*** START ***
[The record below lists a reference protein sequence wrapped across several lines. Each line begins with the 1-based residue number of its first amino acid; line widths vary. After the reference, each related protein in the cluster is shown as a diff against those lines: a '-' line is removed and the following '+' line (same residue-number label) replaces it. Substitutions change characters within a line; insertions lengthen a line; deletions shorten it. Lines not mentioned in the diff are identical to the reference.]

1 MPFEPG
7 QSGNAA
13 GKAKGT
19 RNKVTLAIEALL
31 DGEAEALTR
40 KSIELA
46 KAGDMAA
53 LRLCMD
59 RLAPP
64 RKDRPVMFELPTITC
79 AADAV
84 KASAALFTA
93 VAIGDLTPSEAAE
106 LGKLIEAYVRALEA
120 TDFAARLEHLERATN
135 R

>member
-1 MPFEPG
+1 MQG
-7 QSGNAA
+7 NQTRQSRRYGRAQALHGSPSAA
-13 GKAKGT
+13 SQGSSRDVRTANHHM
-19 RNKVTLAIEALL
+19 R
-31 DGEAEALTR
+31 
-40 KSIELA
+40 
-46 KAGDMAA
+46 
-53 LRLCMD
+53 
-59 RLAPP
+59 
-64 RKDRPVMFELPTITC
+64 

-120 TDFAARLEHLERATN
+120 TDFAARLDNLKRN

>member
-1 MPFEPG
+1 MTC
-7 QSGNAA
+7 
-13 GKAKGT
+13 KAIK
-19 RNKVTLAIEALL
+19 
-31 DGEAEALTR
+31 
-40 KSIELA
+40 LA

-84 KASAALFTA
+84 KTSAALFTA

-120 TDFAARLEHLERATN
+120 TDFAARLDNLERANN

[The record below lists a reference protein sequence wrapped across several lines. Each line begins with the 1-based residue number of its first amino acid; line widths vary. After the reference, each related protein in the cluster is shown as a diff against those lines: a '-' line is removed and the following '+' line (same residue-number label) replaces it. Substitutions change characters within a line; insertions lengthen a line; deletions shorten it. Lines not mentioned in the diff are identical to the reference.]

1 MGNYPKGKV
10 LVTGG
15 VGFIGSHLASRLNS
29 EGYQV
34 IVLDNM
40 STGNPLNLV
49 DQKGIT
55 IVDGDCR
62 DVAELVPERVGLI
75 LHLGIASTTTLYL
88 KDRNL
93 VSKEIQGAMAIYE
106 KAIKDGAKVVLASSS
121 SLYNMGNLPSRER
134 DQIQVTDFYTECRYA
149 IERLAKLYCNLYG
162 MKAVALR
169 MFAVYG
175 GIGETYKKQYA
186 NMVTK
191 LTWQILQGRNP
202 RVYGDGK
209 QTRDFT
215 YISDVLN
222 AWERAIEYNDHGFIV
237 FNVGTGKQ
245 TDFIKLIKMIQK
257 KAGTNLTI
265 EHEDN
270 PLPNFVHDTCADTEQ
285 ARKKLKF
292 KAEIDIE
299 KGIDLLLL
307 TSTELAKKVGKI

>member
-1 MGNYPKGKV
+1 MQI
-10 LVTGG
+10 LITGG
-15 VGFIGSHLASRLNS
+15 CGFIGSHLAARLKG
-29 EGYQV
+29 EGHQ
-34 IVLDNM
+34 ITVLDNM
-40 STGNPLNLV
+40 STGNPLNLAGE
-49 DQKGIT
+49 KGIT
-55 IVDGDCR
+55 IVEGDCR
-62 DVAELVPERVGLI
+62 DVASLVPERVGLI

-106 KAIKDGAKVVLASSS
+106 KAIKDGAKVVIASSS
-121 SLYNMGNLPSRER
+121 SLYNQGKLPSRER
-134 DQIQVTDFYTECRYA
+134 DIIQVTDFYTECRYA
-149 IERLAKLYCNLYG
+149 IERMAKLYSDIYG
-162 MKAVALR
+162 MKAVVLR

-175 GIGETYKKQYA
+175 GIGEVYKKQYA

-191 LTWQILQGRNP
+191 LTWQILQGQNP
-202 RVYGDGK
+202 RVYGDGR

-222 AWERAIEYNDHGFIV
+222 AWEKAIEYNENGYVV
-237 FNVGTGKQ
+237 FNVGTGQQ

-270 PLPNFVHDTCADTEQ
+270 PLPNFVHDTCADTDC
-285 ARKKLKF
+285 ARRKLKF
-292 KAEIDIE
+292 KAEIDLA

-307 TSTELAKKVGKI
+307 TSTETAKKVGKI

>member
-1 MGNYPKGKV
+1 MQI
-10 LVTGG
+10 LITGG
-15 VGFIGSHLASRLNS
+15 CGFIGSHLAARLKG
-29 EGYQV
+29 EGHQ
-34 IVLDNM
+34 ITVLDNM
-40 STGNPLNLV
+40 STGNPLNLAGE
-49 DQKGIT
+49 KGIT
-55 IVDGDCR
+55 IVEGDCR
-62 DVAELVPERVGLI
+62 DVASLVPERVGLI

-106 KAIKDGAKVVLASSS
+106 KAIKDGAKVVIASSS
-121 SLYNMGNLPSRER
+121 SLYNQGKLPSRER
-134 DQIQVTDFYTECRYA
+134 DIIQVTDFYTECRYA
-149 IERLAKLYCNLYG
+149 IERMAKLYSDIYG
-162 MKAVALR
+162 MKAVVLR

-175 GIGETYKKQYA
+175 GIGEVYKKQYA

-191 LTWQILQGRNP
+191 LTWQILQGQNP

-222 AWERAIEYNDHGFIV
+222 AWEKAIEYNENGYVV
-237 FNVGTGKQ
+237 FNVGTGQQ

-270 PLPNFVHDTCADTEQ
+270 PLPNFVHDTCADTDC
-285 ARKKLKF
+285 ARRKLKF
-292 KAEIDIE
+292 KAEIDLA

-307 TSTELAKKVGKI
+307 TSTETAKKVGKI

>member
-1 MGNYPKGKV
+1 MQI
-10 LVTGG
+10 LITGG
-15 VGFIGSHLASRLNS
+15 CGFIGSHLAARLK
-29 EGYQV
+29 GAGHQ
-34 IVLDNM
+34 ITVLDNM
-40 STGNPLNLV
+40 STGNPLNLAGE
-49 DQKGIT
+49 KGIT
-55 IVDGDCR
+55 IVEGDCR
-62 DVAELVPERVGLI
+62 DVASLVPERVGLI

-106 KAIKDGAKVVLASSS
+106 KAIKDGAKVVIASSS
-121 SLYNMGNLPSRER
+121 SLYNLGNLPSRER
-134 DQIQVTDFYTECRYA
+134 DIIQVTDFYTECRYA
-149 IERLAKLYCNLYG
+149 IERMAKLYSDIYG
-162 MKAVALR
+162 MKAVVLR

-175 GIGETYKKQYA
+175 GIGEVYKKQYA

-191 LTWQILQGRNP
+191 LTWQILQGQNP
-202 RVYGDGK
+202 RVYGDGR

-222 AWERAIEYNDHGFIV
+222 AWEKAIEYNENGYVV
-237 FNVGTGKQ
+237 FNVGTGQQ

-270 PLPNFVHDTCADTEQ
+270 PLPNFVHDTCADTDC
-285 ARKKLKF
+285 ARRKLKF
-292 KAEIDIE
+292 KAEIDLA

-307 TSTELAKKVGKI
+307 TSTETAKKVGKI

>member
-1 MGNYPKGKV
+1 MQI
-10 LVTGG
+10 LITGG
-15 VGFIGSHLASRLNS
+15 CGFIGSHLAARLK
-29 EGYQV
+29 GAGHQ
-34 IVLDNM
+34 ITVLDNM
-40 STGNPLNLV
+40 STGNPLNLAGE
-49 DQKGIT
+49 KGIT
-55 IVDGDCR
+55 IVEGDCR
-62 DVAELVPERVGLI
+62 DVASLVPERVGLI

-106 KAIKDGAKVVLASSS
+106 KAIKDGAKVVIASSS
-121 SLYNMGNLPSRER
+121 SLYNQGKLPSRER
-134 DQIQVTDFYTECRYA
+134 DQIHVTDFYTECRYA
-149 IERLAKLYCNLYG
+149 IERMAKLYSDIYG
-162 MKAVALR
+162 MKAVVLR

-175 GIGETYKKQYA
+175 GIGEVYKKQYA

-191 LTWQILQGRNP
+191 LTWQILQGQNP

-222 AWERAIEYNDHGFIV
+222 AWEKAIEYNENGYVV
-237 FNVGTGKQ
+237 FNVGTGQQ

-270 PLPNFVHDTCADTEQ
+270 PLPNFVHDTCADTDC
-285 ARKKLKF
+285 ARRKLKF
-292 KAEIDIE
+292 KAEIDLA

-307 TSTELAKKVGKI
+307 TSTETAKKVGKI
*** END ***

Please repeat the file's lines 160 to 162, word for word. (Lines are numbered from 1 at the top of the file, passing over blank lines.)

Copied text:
+106 KAIKDGAKVVIASSS
-121 SLYNMGNLPSRER
+121 SLYNQGKLPSRER